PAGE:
400+ Sourced quotes
I believe the single most significant decision I can make on a day-to-day basis is my choice of attitude. It is more important than my past, my education, my bankroll, my successes or failures, fame or pain, what other people think of me or say about me, my circumstances, or my position.
I was your luxury. For nineteen years I have been put in your man's world and was forbidden to touch anything and you made me think that all was going very well and that I did not have to worry about anything but putting flowers in vases. Why did you lie to me? Why did you keep me ignorant, if it was to admit to me one day that this world is cracking and that you are all powerless and to make me choose between a suicide and a murder?
And we could have all this,' she said. 'And we could have everything and every day we make it more impossible.' 'What did you say?' 'I said we could have everything.' 'We can have everything.' 'No, we can't.' 'We can have the whole world.' 'No, we can't.' 'We can go everywhere.' 'No, we can't. It isn't ours anymore.' 'It's ours.' 'No, it isn't. And once they take it away, you never get it back.
The most important day I remember in all my life is the one on which my teacher, Anne Mansfield Sullivan, came to me. I am filled with wonder when I consider the immeasurable contrasts between the two lives which it connects. It was the third of March, 1887, three months before I was seven years old.
There are few people whom I really love, and still fewer of whom I think well. The more I see of the world, the more am I dissatisfied with it; and every day confirms my belief of the inconsistency of all human characters, and of the little dependence that can be placed on the appearance of merit or sense.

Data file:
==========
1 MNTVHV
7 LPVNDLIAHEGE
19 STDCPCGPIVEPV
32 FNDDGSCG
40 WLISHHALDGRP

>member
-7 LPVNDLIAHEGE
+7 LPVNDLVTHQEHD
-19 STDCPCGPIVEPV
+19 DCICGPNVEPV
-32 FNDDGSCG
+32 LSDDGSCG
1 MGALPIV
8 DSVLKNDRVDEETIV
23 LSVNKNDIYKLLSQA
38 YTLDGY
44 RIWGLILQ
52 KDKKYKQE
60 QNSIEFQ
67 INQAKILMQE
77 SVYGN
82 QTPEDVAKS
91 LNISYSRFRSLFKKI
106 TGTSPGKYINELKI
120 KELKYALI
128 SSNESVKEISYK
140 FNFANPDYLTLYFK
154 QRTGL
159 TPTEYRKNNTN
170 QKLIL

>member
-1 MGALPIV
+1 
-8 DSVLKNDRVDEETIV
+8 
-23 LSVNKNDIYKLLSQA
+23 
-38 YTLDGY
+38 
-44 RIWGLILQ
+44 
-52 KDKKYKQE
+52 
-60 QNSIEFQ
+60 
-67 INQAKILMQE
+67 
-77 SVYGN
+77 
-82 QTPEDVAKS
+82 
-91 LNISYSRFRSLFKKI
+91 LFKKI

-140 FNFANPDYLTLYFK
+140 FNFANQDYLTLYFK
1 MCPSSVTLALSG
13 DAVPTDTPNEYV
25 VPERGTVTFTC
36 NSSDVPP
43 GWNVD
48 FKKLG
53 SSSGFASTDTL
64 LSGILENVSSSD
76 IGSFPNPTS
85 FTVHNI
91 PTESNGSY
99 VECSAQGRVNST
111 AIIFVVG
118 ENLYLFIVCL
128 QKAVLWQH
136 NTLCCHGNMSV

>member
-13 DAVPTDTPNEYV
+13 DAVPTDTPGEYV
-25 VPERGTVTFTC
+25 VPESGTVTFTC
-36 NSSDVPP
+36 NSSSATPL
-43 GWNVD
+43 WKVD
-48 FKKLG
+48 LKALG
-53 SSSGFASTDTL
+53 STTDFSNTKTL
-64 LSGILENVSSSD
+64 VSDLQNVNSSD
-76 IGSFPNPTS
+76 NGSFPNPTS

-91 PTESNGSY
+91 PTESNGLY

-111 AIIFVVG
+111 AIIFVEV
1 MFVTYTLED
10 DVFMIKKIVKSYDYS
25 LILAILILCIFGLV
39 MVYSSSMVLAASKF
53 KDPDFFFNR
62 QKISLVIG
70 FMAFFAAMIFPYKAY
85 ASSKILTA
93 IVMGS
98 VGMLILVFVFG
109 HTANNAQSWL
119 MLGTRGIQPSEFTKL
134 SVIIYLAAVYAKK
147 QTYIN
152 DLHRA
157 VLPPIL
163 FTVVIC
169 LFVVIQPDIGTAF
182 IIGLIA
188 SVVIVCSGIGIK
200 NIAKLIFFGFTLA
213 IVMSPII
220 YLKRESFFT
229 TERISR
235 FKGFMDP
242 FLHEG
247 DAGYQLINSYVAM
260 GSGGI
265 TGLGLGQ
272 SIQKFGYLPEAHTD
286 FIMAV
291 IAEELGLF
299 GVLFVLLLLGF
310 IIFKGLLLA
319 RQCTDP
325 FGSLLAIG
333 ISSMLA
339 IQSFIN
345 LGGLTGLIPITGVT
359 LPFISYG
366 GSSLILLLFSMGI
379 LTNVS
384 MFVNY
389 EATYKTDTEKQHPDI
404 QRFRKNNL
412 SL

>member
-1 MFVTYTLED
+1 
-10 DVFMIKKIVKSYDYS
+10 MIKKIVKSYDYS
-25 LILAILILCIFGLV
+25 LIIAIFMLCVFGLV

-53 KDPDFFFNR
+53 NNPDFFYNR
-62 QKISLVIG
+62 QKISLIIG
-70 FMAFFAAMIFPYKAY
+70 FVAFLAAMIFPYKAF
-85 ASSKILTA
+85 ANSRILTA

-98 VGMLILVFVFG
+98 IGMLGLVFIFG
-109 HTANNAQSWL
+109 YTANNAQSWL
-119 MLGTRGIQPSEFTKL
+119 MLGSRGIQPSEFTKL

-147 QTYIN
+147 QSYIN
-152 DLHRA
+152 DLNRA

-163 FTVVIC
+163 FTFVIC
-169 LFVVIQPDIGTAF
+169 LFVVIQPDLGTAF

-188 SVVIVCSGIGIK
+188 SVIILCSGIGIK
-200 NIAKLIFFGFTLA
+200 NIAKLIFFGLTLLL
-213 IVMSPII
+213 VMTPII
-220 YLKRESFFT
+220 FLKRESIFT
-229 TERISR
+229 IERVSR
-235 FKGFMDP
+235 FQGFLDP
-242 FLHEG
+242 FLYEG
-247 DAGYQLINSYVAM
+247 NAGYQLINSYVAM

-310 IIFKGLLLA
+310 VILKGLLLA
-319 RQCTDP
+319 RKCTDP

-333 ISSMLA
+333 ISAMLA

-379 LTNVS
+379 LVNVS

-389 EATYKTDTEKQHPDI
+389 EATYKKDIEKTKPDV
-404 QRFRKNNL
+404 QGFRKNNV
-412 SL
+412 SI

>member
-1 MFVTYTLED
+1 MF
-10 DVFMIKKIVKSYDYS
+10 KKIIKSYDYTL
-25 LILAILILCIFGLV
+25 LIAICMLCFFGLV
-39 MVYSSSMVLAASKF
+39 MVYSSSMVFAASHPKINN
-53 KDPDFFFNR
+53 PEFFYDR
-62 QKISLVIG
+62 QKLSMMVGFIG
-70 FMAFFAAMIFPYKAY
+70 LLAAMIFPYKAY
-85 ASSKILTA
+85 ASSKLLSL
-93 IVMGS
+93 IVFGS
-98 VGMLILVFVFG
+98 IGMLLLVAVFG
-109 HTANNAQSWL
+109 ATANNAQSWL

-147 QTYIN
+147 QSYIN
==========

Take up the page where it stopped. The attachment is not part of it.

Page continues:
You can just imagine if everyone on earth did have one day where we just put all our minds together regardless where the force is, as long as it's positive, and just meditate for even a hour that day. And just live nice with them nice meditation. I mean, now, the climate would be nice, the smog would a leave
Let pessimism once take hold of the mind, and life is all topsy-turvy, all vanity and vexation of spirit. There is no cure for individual or social disorder, except in forgetfulness and annihilation. "Let us eat, drink and be merry," says the pessimist, "for tomorrow we die." If I regarded my life from the point of view of the pessimist, I should be undone. I should seek in vain for the light that does not visit my eyes and the music that does not ring in my ears. I should beg night and day and never be satisfied. I should sit apart in awful solitude, a prey to fear and despair. But since I consider it a duty to myself and to others to be happy, I escape a misery worse than any physical deprivation.